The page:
Monday, January 31, 2022

Foggy Panorama


1/27/22 Maple Leaf neighborhood

I usually save panoramic compositions for when I’m outdoors and have a wide landscape ahead of me. On this morning, it was neither situation – just looking through my narrow, east-facing bedroom window. But the part that was interesting to me was mostly above the roofline, so I tried this. It looks a bit truncated, but I like the fringe of foreground trees. Strangely, it’s hard to draw the tops of trees without drawing the trunks.

Sunday, January 30, 2022

Big White Sky


1/24/22 Northgate neighborhood

The fog had thinned by 2 p.m., but enough of it remained to give the fringe of trees in the distance a blurry softness. Everything looked about the same tone of gray – a bit of a sketcher’s nightmare, really, with not much standing out. Unless the sky has something interesting in it, I typically don’t include much of it in my compositions. On this wide street in the Northgate area, however, not even wires marred that completely flat whiteness. So this turned out to be a sketch of the sky as much as anything else.

Saturday, January 29, 2022

What Could Be More Important than Pencils?


1/23/22 Maple Leaf neighborhood, Seattle

As you know, I enjoy drawing fog. Happily, I get plenty of opportunities here in winter.

My favorite material for fog is graphite, but last week I tried a black colored pencil, just to see what it would be like. Then I remembered that colored pencil doesn’t smudge nearly as much as graphite. The soft, blurry effect was lost to my visible pencil marks on the subtle paper texture.

On this morning, I went back to graphite. As much attention as I give to my pencils, the most important tool for fog was the blending stump. The eraser was important, too – the chimney’s brickwork.

Friday, January 28, 2022

Pre-Class Portrait Homework


1/26/22 Conte crayon (from photo)

A few days before his workshop that was scheduled for this weekend, instructor Ned Mueller (whose demo at Gage Drawing Jam impressed me thoroughly) invited students to a short Zoom meeting. An important purpose was for him to get a sense of everyone’s experience level, which is all over the map: Some students said they are beginners, while at least one is an art instructor herself with many years of experience. Ned asked us to submit a few recent drawings before the workshop to give him an idea of skill level and to help him target the instruction and feedback appropriately.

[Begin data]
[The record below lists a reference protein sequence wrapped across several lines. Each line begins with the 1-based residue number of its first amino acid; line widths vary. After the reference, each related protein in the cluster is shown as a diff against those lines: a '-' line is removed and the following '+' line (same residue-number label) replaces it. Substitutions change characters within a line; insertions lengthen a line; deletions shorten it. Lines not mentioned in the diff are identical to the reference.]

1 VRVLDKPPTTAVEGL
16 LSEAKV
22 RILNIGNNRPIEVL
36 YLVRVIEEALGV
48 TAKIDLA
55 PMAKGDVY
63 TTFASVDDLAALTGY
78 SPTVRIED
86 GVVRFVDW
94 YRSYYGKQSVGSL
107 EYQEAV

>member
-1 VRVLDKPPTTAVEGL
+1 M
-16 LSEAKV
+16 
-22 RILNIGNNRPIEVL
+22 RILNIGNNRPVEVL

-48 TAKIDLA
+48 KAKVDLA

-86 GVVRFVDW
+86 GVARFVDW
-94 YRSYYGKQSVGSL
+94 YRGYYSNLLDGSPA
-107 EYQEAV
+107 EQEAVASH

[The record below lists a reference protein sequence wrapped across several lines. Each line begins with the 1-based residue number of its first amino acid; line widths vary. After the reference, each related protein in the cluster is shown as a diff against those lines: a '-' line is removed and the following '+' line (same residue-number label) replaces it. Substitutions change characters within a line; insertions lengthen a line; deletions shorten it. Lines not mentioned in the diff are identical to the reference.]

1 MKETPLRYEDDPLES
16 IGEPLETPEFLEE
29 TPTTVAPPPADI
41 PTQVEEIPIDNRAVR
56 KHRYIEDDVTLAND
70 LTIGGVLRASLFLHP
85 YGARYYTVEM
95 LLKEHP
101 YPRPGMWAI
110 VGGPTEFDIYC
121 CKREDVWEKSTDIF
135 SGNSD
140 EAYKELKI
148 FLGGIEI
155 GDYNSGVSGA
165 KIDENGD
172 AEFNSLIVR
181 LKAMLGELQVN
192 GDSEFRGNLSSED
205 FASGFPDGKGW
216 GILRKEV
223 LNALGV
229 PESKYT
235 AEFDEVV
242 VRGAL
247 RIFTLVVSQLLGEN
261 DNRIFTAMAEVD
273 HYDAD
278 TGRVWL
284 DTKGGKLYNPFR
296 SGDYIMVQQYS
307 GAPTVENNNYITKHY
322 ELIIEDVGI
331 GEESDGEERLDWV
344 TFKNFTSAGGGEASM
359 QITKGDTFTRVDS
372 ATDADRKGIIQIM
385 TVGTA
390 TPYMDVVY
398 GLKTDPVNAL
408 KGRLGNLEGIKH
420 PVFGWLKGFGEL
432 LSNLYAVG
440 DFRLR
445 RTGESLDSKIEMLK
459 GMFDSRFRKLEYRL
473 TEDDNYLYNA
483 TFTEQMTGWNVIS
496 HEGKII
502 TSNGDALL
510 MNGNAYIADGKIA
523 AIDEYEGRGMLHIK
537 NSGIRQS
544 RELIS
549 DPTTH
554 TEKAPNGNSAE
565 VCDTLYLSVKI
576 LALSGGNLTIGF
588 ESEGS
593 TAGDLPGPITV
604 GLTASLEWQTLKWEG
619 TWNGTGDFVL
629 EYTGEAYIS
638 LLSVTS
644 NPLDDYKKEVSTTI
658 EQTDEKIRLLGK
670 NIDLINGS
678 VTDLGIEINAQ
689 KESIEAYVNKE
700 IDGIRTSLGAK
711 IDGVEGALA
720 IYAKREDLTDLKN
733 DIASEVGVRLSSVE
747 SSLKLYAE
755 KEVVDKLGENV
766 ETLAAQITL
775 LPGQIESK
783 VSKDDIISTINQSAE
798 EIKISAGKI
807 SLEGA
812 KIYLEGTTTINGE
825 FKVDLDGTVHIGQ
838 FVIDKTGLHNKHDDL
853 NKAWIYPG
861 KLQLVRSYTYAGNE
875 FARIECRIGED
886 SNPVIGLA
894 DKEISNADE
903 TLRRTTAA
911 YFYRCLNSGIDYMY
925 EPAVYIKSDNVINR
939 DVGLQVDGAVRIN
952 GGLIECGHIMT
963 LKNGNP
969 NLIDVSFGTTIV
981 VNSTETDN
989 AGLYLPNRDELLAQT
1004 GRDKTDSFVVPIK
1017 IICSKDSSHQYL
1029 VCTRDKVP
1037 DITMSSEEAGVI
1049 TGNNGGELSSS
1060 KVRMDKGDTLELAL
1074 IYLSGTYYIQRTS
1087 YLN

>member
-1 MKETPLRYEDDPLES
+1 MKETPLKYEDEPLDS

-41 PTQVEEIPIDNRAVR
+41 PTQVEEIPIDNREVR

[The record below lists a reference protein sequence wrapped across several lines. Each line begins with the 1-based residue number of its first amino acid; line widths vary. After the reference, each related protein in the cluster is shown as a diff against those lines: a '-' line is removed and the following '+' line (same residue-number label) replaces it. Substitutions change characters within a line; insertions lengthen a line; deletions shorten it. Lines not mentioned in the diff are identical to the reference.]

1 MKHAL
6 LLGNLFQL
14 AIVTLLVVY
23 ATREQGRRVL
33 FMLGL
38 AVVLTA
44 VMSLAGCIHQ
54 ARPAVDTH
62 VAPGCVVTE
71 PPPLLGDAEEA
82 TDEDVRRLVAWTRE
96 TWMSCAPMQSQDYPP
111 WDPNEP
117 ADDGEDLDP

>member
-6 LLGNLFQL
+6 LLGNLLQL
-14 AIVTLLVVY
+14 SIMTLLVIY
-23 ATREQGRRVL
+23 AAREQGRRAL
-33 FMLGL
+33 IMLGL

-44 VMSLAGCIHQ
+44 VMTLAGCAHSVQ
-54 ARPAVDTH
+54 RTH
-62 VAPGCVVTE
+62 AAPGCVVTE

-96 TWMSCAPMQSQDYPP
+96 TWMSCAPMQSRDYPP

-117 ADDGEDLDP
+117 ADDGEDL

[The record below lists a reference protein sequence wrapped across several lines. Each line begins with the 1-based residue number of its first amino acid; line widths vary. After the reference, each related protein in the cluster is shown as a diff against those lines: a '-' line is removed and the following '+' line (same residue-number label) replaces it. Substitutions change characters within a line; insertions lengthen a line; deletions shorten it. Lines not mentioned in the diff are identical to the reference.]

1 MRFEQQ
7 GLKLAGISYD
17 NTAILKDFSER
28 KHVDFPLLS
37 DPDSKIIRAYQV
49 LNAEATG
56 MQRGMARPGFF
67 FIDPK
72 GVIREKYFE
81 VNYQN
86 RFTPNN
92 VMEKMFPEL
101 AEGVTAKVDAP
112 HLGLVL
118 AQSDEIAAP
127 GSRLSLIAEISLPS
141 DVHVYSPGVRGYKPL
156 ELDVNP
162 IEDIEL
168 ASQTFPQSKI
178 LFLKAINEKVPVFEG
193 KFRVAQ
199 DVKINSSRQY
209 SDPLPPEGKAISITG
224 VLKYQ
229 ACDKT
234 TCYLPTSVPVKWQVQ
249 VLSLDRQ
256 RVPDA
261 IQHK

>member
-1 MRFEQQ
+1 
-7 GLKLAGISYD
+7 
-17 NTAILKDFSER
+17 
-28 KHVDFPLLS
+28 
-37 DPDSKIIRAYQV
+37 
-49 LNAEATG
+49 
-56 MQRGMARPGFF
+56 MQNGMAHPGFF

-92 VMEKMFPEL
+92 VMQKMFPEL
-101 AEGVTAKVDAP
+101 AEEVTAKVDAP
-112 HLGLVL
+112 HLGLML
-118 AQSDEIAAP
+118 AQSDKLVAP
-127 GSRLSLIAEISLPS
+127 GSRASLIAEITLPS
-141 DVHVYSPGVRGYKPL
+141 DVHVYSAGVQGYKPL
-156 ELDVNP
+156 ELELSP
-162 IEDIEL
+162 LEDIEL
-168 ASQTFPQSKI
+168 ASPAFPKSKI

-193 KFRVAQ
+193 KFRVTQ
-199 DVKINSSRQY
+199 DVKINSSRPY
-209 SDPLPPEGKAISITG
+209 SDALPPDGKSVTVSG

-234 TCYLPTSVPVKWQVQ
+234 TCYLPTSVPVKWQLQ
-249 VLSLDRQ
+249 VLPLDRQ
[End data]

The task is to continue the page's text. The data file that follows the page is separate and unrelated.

After showing a time-lapse video of him making a portrait of the type we will be making in the workshop, he gave the optional homework assignment of submitting one or two portraits in the method he demo’d. Initially, I was a bit taken aback by this pre-class homework – How can I do the thing I’m taking the class to learn? – but the assignment was straightforward: Don’t make a finished drawing; just focus on large shapes, size of the head, and placement of features. OK, I guess I can do that. I picked out one of the photos he sent us to work from and made the portrait above with a sanguine Conte crayon.

A huge challenge for me will be scale: The drawing above is on 7-by-9-inch paper at the same scale as the reference photo, which made it fairly easy to copy. In class, we will be using 18-by-24-inch paper! I’m so used to working in a small sketchbook or paper no larger than 9-by-12 inches (or whatever fits on my desk) that the large size will be quite a stretch (literally in my small studio!). I don’t have a full-size easel, so it will be interesting to see how I manage.

Unfortunately, we just received notice that the full workshop has been postponed a few weeks. I’m still looking forward to it, and in the meantime, I’ll figure out how I’m going to draw on big paper.

Hmmm... I wonder how I'm going to draw on 18"x24" paper...?

Thursday, January 27, 2022

Review: Karst Woodless Artist Pencils

Karst Artist Pencils
I hate to admit it, but it happened again: I was seduced by beauty.

Since I’m feeling confessional, I might as well spill it all: The primary reason I was on the Karst site was not for the company’s unusual stone paper sketchbooks (such as the one I reviewed yesterday, which I was genuinely curious about). It was that Facebook’s darn algorithms knew that I would not resist clicking on an image of distinctively beautiful colored pencil packaging.

In addition to notebooks and planners, Karst offers two sets of pencils, one graphite and one colored, both of which are woodless. Since Karst’s stone paper is made without trees, the wood-free aspect of the pencils fits the company’s values. “With no grain direction in our stone paper, and because our pencils are the ideal hardness for our journals and pads, Karst Pencils simply glide across the page making shading effortless and cramp-free,” says the marketing copy for the set of 24 colored Artist Pencils.

My heart-shaped eyes squinted with skepticism: By definition, pencils of all kinds need some kind of friction to adhere to the page. Stone paper is “completely friction-free.” “Designed specifically for use with Karst paper, but suitable for all paper types”? My heart-shaped eyes overruled my skepticism, and I quickly put the pencils into my shopping cart (along with the stone paper journal).

Readers of this blog know that this will not be the first time I have succumbed to visually spectacular packaging and presentation, even while doubting the performance of the pencils. But really, can you blame me? Take a look below – design worthy of a museum gift shop. I’ll stop talking and simply let you ogle these Karst pencils (a few comments in the photo cutlines).